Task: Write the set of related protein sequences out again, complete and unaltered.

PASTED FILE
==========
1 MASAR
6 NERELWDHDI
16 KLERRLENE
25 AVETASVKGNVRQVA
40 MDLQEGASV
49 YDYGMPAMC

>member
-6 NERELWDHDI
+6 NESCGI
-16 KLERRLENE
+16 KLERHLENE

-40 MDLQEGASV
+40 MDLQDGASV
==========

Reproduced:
1 MASAR
6 NERELWDHDI
16 KLERRLENE
25 AVETASVKGNVRQVA
40 MDLQEGASV
49 YDYGMPAMC

>member
-6 NERELWDHDI
+6 NESCGI
-16 KLERRLENE
+16 KLERHLENE

-40 MDLQEGASV
+40 MDLQDGASV